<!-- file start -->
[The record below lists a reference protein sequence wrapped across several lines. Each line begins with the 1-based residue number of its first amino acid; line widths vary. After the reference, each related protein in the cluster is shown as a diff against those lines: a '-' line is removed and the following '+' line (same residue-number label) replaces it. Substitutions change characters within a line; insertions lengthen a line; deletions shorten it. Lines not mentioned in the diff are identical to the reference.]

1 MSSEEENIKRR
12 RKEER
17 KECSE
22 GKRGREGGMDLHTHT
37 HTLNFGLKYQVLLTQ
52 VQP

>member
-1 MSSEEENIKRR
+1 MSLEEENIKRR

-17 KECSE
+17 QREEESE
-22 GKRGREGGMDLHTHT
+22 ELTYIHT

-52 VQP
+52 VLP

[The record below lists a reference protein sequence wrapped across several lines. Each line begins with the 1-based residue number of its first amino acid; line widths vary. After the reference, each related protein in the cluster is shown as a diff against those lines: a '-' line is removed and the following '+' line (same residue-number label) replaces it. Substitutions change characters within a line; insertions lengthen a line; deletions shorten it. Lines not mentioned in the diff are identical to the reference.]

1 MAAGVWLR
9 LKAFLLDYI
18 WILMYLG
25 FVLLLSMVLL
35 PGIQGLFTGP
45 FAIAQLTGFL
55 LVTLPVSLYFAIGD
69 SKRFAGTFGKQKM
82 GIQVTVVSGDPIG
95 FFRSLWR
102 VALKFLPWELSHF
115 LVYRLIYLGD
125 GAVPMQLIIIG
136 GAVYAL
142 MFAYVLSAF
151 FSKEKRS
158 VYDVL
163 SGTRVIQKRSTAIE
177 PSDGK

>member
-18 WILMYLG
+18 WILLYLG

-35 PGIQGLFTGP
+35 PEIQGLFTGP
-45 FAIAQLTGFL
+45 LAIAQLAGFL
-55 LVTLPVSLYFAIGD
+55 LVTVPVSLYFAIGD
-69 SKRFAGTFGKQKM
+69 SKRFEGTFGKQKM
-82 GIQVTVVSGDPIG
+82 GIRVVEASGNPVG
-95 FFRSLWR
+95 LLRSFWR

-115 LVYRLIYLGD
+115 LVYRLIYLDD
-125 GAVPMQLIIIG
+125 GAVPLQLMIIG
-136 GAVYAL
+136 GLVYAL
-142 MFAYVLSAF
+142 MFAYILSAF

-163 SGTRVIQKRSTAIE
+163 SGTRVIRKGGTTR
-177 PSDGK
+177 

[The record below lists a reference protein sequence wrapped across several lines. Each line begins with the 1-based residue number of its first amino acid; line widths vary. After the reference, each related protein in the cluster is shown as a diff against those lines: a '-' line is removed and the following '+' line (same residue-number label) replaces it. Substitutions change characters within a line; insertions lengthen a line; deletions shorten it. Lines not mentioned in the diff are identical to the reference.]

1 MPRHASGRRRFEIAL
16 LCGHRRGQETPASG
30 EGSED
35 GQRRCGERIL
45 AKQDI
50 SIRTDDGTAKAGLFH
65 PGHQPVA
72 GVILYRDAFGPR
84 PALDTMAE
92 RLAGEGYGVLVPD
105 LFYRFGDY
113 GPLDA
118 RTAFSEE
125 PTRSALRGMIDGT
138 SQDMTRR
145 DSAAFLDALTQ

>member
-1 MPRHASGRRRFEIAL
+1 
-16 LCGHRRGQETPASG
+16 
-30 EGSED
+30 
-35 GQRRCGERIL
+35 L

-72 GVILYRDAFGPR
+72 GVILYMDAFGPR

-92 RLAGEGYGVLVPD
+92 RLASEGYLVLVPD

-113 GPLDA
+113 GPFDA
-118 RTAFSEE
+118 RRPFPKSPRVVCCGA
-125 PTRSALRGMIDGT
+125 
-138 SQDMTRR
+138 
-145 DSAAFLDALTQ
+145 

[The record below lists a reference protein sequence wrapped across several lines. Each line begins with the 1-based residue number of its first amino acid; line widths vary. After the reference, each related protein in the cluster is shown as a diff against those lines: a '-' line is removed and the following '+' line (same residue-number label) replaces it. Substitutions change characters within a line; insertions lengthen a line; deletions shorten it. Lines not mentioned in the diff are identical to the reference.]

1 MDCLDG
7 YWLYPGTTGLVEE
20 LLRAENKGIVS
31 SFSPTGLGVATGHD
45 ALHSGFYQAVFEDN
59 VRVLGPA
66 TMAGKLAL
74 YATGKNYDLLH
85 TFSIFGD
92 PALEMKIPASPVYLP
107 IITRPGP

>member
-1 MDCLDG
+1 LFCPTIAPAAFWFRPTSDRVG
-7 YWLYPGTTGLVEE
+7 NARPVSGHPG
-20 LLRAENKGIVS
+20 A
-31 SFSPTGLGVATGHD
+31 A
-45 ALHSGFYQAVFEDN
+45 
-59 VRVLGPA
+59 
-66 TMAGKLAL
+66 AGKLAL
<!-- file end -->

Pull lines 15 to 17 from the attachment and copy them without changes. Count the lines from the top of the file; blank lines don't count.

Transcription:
-52 VQP
+52 VLP

[The record below lists a reference protein sequence wrapped across several lines. Each line begins with the 1-based residue number of its first amino acid; line widths vary. After the reference, each related protein in the cluster is shown as a diff against those lines: a '-' line is removed and the following '+' line (same residue-number label) replaces it. Substitutions change characters within a line; insertions lengthen a line; deletions shorten it. Lines not mentioned in the diff are identical to the reference.]